Academic journal article Journal of Cognitive Psychotherapy

Developmental Considerations in the Use of Cognitive Therapy for Posttraumtic Stress Disorder

Academic journal article Journal of Cognitive Psychotherapy

Developmental Considerations in the Use of Cognitive Therapy for Posttraumtic Stress Disorder

Article excerpt

This article discusses empirical support for cognitive behavioral therapy with children and adolescents experiencing posttraumatic stress disorder (PTSD) symptoms. Developmental features influencing the presentation of PTSD symptoms include age-related differences in arousal modulation, cause and effect reasoning, language and conceptual skills, and social information processing. Basic cognitive behavioral procedures for treating PTSD in children and adolescents include coping skills training, exposure to traumarelated stimuli, cognitive restructuring, and education and information giving. These procedures must be adapted to match developmental capabilities in language and conceptual skills, emotion regulation and coping skills, and memory. Family, contextual influences, and comorbidity should be evaluated and included in treatment planning. When indicated, treatment of PTSD should be imbedded in a broader conceptualization of the child or adolescent's adaptive functioning, comorbid conditions, and caretaking environment.

Cognitive symptoms feature prominently in Posttraumatic Stress Disorder (PTSD). These include positive symptoms, such as recurrent, intrusive trauma-related memories or dreams, but also negative symptoms indicating a numbing of general responsiveness (e.g., feelings of detachment, selective amnesia for trauma events) and cognitive symptoms related to overarousal (e.g., hypervigilance, poor concentration) (American Psychiatric Association, 1994). There is ample evidence that many children and adolescents develop significant symptoms of PTSD following severely traumatic events, although debate remains over age-related manifestations of the disorder (American Academy of Child and Adolescent Psychiatry, 1998; Vernberg & Varela, 2001; Vogel & Vernberg, 1993). Recent reviews argue that cognitive behavioral treatments for PTSD have garnered the greatest research support as an evidence-based approach, although the need remains for further study via randomized, controlled trials (Cohen, Mannarino, Berliner, & Deblinger, 2000; Saywitz, Mannarino, Berliner, & Cohen, 2000; Smith, Perrin, & Yule, 1999). Developmental considerations in the use of cognitive behavioral approaches for PTSD continue to be important issues to be articulated and evaluated systematically.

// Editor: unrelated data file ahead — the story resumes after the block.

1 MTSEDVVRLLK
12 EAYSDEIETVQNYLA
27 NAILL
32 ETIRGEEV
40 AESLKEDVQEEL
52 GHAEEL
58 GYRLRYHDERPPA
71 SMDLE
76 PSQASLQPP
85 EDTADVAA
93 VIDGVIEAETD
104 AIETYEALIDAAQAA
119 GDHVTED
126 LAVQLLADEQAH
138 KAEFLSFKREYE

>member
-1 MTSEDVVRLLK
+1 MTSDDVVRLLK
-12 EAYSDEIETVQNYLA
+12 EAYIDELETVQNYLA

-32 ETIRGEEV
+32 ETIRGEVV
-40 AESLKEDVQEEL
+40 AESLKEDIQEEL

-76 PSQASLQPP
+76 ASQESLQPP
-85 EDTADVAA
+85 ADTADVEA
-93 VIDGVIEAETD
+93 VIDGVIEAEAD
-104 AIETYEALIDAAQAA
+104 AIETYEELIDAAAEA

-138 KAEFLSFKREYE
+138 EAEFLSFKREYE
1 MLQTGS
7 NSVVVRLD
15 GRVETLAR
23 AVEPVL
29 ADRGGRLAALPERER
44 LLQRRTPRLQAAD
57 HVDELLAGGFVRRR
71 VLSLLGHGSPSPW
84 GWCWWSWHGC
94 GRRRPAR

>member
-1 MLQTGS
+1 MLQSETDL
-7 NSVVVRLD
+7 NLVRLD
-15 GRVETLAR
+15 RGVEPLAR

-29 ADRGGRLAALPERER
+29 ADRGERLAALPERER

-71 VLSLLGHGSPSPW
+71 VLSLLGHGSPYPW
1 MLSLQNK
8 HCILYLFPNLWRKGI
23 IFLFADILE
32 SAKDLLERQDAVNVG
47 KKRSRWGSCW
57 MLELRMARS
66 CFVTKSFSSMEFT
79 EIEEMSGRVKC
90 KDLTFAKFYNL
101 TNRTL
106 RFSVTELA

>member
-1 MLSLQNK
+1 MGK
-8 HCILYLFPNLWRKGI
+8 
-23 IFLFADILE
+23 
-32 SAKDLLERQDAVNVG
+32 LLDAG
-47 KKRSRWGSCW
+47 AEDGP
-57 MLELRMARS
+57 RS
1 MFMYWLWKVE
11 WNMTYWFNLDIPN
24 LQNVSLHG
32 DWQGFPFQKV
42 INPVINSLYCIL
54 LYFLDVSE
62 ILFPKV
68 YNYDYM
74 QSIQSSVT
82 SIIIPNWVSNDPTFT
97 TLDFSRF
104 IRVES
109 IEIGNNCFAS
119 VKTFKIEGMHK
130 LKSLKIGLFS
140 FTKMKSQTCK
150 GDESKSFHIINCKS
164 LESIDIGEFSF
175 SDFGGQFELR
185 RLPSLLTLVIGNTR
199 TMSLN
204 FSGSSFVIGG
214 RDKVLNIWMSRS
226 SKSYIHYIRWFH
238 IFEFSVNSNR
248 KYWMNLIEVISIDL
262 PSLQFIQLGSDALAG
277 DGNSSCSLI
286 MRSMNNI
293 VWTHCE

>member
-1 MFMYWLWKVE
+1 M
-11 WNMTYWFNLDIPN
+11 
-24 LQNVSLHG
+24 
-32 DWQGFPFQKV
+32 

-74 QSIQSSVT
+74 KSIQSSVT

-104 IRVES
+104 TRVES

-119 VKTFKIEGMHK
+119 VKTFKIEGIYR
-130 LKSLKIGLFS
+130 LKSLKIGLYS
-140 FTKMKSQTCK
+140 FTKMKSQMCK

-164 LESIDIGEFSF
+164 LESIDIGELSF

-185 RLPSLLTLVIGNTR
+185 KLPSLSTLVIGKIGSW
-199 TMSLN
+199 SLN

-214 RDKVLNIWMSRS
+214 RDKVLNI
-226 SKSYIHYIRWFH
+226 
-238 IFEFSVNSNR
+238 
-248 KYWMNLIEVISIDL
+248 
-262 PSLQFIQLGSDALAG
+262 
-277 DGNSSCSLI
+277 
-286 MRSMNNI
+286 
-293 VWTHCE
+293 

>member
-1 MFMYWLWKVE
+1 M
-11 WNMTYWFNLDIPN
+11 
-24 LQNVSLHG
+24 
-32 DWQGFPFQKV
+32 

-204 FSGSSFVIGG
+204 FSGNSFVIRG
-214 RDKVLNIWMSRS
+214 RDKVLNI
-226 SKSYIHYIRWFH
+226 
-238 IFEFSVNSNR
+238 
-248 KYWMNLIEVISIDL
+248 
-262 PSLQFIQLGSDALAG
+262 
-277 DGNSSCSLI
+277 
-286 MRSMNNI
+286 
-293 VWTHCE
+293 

Developmental Issues and Posttraumatic Stress Disorder Symptoms

To summarize developmental issues, it may be helpful to consider the major elements of PTSD in order. The first element involves exposure to a traumatic event involving actual or threatened death, serious injury, or violation of bodily integrity. To meet diagnostic criteria, the person's response to exposure must include intense, overwhelming emotions (e.g., fear, horror) or thoughts (e.g., helplessness). For children, these intense emotions or thoughts may be inferred through disorganized or agitated behavior. Several developmental considerations influence children's encoding and interpretation of traumatic exposure. The threshold and tolerance for arousal increases gradually with age. Control over the startle reflex matures gradually during childhood. Thus, younger children may experience overwhelming emotions or thoughts more readily, especially when the traumatic event involves pain or startle-producing stimuli such as loud noises (Cole & Putnam, 1992). Age influences the ability to attend to multiple dimensions of experience and to understand accurately cause and effect relationships. Children tend to attend idiosyncratically or selectively to signals of threat during trauma exposure, and to attach causal significance to temporally related but incidental stimuli. Children also depend heavily on attachment figures for emotion regulation and interpretations of potential danger cues (Bowlby, 1979). The reactions of caregivers at the time of exposure likely influence children's interpretations of trauma experiences, or, in the event of a caregiver's extreme reactions to threat, may be the most salient aspect of a child's traumatic exposure (Scheeringa, Zeanah, Drell, & Larrieu, 1995). …

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